Price for State Board to Adopt Common Core Standards Is Simply Too High

Well, Monday is the State Board of Education’s moment of truth: the decision whether or not to adopt Common Core standards. What once looked like an outcome not in doubt has changed in recent days. A great Ed News Colorado story today by Todd Engdahl lays it out well.

Some of the decisions made by the State Board are pretty cut and dry, many of an administrative nature. From time to time they are faced with more momentous choices. Monday’s vote certainly is one of them. My understanding — based on the Ed News report as well as what my Education Policy Center friends are hearing — is that of the Board’s seven members, two are definitely opposed (Peggy Littleton and Marcia Neal) and one is leaning that way. Board chairman Bob Schaffer could turn out to be the deciding vote.

It’s kind of a Catch-22: Voting Yes on Common Core opens up a potential Pandora’s Box of greater federal control and involvement over Colorado parents and schools. Voting No means effectively ruling out Colorado’s chances to bring home up to $175 million in U.S. Department of Education Race to the Top reform dollars. (Note: Over the four years of the grant award, that probably will amount to less than one-half of one percent of Colorado’s total K-12 revenues.)

I’ve thought long and hard about the matter, and believe that the price for adopting Common Core is too high. Colorado can continue to move forward on education reform and make tough decisions without the major federal entanglement it would entail. I agree with the Heritage Foundation’s Lindsey Burke:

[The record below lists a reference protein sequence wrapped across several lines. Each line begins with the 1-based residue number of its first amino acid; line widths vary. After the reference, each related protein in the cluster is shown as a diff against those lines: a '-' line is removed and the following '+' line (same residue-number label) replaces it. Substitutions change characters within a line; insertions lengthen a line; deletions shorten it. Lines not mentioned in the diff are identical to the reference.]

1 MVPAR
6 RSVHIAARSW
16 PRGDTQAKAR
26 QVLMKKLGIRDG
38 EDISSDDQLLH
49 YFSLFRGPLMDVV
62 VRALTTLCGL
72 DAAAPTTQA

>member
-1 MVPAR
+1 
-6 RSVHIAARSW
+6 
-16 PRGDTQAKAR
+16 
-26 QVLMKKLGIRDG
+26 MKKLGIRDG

…the Obama Administration’s push for national standards and tests, threatens the long-established right of parents to direct their children’s education and confuses a proper understanding of federalism. States model federalism for children by setting standards, tests, and curriculum. But that important lesson in self-government will be another unintended casualty of this standards overhaul now that the federal government is overreaching to set the educational terms for local schools….

But it’s not just our deep-rooted principal of federalism that is at stake in President Obama’s education agenda; it’s also our ongoing pursuit of excellence that hangs in the balance.

Adding weight, Matt Ladner’s latest in-depth analysis effectively exposes the weak arguments of some leaders advocating for the adoption of Common Core — those who are trying to tell us just to relax and not worry about the whole thing.

Sorry, I can’t relax, especially with Obama’s education secretary Arne Duncan pushing the envelope more and more on the federal role in education. The more I learn about Common Core, the more concerned I am about what a rash decision to approve them could mean for Colorado’s current and future students, like me. State Board member Peggy Littleton brought the important issue to our attention a couple months ago, and I’m very glad she did.

Also of interest on this topic: Listen to the new 10-minute iVoices podcast as Kit Carson School District’s Gerald Keefe explains why he and other rural superintendents are pushing back against the effort to enact national standards.